Tuesday 11th February
quotequote all
It certainly looks the part and I can see the appeal over a stock model. No pictures of the interior though frown If it's based on the 2.2 LTD, likely to have leather interior. Like was said. The fuel consumption would be horrendous with that tires, not to mention the road noise on tarmac. The Fords are some of the best looking pick ups out there at the moment and way cheaper than an Amarok

I ran a lightly used 3.2 Wildtrak as my business daily back in 2018 but I just couldn't live with it and traded it after 6 months. No more than 20mpg even driving it like Miss Daisy. Semi spirited would see 18mpg. It sounded like a Sherman tank on cold start up and always sounded like a bag of spanners when giving it some. Would scare you into a change of underwear in the damp with the back end stepping out too easily...2 tonnes plus driving The chassis had started to rust after 6 months. I have know chassis to be repaired under warranty on less that year old ones. On a positive as it wasn't all bad. The heated seats were amazing. It had a heated screen, very handy for the North East. Nice driving position for gawking into passing cars or at lights wink The Sync 3 was ok, and I only lost £500 quid during my ownership

JimmyConwayNW

2,372 posts

75 months

Tuesday 11th February
quotequote all
I buy Ranger Wildtraks add the wide arch kit plus a few other Ford add ones lie nudge bar, large wheels lift kit etc and sell them. They look a damn sight better than that monstrosity. I think it looks awful.

We do very well with them.

scottygib553

239 posts

45 months

Tuesday 11th February
quotequote all
Insufferable Andy McNab-reading wanbee hard man mobile. Fire it into the sun.

Jon_S_Rally

718 posts

38 months

Tuesday 11th February
quotequote all
I think this one looks blinkin' awful. Really tacky and nasty.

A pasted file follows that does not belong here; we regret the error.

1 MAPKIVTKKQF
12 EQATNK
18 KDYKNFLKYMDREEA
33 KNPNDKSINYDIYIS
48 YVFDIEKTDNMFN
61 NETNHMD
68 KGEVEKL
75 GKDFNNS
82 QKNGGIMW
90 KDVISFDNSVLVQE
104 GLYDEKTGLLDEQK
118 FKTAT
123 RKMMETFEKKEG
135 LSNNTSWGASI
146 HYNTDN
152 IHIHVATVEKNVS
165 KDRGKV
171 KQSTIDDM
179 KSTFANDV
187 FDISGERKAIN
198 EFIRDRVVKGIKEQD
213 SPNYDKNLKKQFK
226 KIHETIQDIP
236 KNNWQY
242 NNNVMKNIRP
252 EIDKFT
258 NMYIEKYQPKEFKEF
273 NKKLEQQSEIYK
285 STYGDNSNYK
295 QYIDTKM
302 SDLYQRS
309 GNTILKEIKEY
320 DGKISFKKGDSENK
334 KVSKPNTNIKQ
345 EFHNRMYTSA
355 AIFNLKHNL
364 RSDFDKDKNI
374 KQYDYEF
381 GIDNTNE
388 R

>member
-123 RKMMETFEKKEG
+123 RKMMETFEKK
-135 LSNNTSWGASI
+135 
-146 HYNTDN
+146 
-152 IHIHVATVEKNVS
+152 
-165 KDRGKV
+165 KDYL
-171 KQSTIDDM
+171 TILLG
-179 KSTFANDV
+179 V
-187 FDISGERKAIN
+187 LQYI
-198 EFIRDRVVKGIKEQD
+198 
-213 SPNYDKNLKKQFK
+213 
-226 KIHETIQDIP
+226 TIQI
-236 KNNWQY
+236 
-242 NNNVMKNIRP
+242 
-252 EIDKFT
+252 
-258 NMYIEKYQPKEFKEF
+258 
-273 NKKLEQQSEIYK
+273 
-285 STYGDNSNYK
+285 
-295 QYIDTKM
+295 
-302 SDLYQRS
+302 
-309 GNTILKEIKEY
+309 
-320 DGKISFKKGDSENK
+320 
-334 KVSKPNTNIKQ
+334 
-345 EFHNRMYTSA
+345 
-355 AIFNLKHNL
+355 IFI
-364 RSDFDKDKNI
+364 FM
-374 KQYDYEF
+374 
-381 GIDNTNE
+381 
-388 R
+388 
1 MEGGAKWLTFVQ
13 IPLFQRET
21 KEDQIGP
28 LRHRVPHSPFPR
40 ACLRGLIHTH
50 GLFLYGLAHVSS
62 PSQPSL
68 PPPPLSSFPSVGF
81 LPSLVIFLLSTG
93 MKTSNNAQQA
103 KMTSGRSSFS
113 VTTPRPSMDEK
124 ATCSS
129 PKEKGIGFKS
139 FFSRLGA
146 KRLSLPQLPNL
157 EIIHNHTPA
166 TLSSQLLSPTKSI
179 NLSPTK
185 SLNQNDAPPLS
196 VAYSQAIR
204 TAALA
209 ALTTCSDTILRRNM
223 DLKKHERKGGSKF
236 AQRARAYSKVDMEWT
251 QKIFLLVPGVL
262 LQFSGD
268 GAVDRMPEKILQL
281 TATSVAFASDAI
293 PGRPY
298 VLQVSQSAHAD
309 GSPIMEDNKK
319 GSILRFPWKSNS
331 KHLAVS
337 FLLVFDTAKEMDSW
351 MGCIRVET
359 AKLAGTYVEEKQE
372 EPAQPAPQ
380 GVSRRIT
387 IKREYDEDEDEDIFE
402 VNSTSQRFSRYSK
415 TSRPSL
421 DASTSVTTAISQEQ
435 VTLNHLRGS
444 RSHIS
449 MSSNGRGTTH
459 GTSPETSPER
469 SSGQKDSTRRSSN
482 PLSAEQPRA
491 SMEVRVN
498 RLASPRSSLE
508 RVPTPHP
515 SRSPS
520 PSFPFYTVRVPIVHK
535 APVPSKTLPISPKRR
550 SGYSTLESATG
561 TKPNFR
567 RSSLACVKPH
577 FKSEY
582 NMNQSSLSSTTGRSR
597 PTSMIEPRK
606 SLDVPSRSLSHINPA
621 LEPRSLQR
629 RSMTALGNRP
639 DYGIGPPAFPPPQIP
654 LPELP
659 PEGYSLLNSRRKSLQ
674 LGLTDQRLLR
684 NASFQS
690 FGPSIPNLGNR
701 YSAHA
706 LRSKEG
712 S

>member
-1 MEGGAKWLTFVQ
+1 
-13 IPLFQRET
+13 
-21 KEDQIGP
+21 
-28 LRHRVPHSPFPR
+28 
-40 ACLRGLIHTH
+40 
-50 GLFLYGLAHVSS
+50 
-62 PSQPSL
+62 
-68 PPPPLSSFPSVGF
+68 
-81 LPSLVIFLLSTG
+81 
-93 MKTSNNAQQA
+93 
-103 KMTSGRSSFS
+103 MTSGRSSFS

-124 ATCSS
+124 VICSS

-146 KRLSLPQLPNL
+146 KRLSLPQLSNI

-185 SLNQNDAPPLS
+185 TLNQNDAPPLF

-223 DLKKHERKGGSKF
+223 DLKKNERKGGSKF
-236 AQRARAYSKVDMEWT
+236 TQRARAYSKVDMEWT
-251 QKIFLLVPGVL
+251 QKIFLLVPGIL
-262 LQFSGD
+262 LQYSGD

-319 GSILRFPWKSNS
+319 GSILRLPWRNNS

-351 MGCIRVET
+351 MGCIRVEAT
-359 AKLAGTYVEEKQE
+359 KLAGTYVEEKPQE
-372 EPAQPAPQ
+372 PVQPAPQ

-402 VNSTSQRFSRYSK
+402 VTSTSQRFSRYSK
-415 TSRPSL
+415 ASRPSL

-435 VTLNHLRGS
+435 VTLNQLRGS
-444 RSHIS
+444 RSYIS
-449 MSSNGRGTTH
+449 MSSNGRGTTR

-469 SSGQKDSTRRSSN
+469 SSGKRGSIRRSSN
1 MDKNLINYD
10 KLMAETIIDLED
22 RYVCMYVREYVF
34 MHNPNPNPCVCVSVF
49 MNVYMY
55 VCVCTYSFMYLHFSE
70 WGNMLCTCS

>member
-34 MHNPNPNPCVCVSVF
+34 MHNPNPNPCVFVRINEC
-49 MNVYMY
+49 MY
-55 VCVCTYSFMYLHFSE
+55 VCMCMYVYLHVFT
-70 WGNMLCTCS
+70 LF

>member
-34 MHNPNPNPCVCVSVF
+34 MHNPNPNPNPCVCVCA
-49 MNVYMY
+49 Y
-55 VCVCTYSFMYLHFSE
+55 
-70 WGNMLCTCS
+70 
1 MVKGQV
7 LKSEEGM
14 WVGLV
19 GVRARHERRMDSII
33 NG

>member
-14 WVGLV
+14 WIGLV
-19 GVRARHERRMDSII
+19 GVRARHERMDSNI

The Ranger can look smart with a decent arch kit and some other bits though. I did drive one a year or two ago and, in Wildtrak trim, it was quite a nice place to be. A big old lump though. Not the sort of thing I would want to park in the local supermarket car park.

David87

5,438 posts

162 months

Tuesday 11th February
quotequote all
I had a real Ranger Raptor for a couple of days and even with 210bhp it was miserably slow. This must be painful. biggrin

PhantomPH

3,184 posts

175 months

Tuesday 11th February
quotequote all
I'm making a habit of going against the grain on PH these days...once again, I know I shouldn't like it but I do!

Would I buy one? Probably not (Although for less than £20k it's hilariously tempting as a 'winter car') but I must say that I think the blue one looks the business. smile

phatman5000

4 posts

5 months

Tuesday 11th February
quotequote all
I have to say I snigger at these somewhat - and Ford's own Wildtrak Midlife Crisis special edition.

But that's because I drive an F150 King Ranch 3.5 Ecoboost with 470hp, which I bought 2 years old with 17,000mls for £28,000 - £20k less than a new Ranger Raptor. Not to brag; I just want to illustrate how much better it is than a European Ford pickup.